An unmarried mother has been granted access to a Widowed Parent’s Allowance in a landmark Supreme Court ruling.
Siobhan McLaughlin from County Antrim is a mother of four children who lived with her partner, John Adams, for 23 years. They did not marry or enter into a civil partnership.
Following her partner’s death in 2014, she was refused the Widowed Parent’s Allowance, a benefit she would have been entitled to if McLaughlin and Adams had married or been in a civil partnership.
The judgement issued by the Supreme Court ruled that McLaughlin should not be denied the Widowed Parent’s Allowance simply because she and Adams were unmarried and had not entered into a civil partnership.
It’s being hailed as a landmark judgement because it advances the rights of unmarried couples in the UK. In November 2017, the Office of National Statistics revealed that there are 3.3m cohabiting couples in the UK, the fastest growing family type.
Denial of the Bereavement Allowance Breaches the McLaughlin Family’s Human Rights
Four Justices ruled in favour of Ms McLaughlin’s right to receive a Bereavement Allowance, with one ruling against.
Initially, the Northern Ireland Department of Communities had refused Ms McLaughlin’s claim for Bereavement Allowance, and she sought a judicial review on the basis that the refusal is incompatible with Article 14 of the Human Rights Convention.
Article 14 is the right to be protected from discrimination. It stipulates that, “The enjoyment of the rights and freedoms, set forth in this Convention shall be secured without any discrimination on any ground such as sex, race, colour, language, religion, political or other opinions, national or social origin, association with a national minority, property, birth or other status”.
Today, the Supreme Court ruled that the denial of Ms McLaughlin’s claim for Bereavement Allowance breaches Article 14. The judgement also referenced Article 8, the right to family and private life, and the state responsibility to respect family life.
A summary of today’s judgement issued by the Supreme Court, states: “Article 14 secures the rights and freedoms of the ECHR [European Convention on Human Rights or Human Rights Convention] without discrimination.”
The judgement outlines that being unmarried is a status under article 14, just as being married can be, and rules that denial of the Widowed Parent’s Allowance on the basis of being unmarried is incompatible with the Human Rights Act (1998).
The Judgement Has Seen Campaigners Call For a Change in the Law
There are 3.3m co-habiting families in the UK. Credit: Mabel Amber Pixabay
On delivering the verdict Lady Hale, the presiding judge, said: “It is difficult indeed to see the justification for denying people and their children benefits, or paying them at a lower rate of benefit, simply because the adults are not married to one another. Their needs, and more importantly their children’s needs, are the same”.
It is difficult indeed to see the justification for denying people and their children benefits, or paying them at a lower rate of benefit, simply because the adults are not married to one another.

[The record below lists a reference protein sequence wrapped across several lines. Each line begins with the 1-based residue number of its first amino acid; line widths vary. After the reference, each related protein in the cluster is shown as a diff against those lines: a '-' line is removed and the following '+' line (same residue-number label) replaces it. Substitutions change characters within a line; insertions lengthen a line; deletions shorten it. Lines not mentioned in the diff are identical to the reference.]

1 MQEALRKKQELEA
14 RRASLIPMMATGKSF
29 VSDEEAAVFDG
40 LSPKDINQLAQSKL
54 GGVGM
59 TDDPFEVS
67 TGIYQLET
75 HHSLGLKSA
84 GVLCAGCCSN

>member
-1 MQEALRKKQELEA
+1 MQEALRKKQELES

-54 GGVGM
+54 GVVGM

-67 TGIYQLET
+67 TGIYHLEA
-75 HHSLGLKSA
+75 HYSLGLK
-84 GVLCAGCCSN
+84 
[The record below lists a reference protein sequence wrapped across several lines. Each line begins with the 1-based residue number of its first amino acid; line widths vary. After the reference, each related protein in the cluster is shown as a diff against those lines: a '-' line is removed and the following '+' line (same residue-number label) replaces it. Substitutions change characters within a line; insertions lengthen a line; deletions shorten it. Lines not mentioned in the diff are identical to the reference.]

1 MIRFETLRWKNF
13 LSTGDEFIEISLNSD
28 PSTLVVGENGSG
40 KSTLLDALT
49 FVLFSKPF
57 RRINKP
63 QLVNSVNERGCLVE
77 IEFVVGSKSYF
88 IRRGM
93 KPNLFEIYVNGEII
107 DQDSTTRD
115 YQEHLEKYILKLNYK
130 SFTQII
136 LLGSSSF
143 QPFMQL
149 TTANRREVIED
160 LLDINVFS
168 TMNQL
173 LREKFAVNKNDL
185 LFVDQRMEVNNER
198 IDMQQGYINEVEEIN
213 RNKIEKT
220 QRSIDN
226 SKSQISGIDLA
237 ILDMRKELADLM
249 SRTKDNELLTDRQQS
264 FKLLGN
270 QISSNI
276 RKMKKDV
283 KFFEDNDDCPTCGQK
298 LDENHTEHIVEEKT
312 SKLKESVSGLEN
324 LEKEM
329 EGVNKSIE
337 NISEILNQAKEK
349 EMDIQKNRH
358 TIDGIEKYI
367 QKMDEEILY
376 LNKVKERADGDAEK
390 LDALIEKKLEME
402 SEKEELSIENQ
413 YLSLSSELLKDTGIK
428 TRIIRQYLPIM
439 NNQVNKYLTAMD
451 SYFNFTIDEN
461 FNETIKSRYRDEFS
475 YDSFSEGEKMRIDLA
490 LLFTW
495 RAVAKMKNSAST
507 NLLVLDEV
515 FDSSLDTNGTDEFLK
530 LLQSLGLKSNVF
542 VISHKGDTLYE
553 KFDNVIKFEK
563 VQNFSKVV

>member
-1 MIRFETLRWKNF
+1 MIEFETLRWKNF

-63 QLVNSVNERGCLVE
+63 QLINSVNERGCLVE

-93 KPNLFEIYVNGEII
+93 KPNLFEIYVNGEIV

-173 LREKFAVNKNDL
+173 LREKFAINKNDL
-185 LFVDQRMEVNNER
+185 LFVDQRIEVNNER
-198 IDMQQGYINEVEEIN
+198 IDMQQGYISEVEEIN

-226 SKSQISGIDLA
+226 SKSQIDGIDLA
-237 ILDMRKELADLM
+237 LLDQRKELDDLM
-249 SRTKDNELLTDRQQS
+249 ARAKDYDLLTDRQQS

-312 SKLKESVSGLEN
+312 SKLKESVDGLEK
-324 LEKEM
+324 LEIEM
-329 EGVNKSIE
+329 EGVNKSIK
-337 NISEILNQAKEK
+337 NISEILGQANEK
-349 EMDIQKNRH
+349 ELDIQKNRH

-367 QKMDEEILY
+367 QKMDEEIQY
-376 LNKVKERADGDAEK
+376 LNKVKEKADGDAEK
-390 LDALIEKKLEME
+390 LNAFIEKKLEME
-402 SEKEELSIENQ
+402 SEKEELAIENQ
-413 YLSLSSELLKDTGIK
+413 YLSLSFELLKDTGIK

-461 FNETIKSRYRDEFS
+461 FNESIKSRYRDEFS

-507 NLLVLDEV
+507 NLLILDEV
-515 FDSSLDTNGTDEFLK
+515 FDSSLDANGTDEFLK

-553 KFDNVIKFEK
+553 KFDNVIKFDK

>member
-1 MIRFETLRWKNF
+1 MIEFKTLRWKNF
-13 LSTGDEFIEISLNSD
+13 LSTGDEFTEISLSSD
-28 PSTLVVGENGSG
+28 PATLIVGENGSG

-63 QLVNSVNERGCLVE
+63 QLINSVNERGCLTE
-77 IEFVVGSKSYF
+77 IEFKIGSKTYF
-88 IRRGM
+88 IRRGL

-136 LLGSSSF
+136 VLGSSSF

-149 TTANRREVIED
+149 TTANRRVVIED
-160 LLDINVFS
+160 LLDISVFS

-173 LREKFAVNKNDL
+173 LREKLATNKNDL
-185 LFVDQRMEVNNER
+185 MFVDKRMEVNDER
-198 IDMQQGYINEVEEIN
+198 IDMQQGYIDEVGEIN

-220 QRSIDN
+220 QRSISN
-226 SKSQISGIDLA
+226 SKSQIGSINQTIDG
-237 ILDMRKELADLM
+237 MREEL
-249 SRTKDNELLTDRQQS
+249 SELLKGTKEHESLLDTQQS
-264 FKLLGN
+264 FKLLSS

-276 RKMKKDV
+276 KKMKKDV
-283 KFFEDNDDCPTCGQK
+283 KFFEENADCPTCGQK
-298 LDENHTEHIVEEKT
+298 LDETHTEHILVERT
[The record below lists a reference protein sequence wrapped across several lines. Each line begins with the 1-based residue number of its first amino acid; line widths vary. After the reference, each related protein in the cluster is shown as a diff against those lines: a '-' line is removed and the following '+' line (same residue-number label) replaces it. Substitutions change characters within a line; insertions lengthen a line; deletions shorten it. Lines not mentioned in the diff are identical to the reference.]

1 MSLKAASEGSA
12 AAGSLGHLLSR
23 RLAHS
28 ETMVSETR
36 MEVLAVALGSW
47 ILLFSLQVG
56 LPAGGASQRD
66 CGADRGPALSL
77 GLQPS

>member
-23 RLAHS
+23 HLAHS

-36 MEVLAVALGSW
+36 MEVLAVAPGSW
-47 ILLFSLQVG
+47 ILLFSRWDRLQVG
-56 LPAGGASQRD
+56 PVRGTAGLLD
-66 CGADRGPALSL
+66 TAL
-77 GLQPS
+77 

Lady Hale, presiding judge
Campaigners have been urging the government to ensure all children who experience the death of a parent are entitled to financial support from the state, in the same way as children whose parents are married.
Now that the Supreme Court has ruled that the denial of Widow’s Payment Allowance to co-habiting families is discriminatory, there is hope that it will be extended to thousands more families.
Following the judgement Ms McLaughlin’s solicitor, Laura Banks from Francis Hanna & Co, told the Independent: “This is an extremely significant victory, not only for Siobhan and her children, but for thousands of families throughout the UK.
“An estimated 2,000 families each year are turned away from bereavement benefits because of this legislation which the Supreme Court has today clearly stated is unjustifiably discriminatory.
We urge Parliament to amend the relevant legislation as quickly as possible.
Alison Penny, Childhood Bereavement Network
“We are absolutely delighted with this landmark decision and the tremendous impact it should have on the lives of families in times of great need. We consider that it finally puts an end to this shameful, almost Victorian discrimination.”
In a joint statement issued by the Childhood Bereavement Network, the Child Poverty Action Group and the National Children’s Bureau, Alison Penny of the Childhood Bereavement Network said:
“Parents make the same National Insurance contributions whether they are married or cohabiting. But at the moment, if one of them dies, their contributions only entitle their partner and children to bereavement support if the couple were married.
“The Court’s judgement is that this is incompatible with human rights law. We urge Parliament to amend the relevant legislation as quickly as possible, and to clarify the position for those parents who were previously deemed ineligible because of their marital status.”
“We pay tribute to Siobhan for having the courage to bring this test case and improve the situation for thousands of grieving children and their surviving parents.”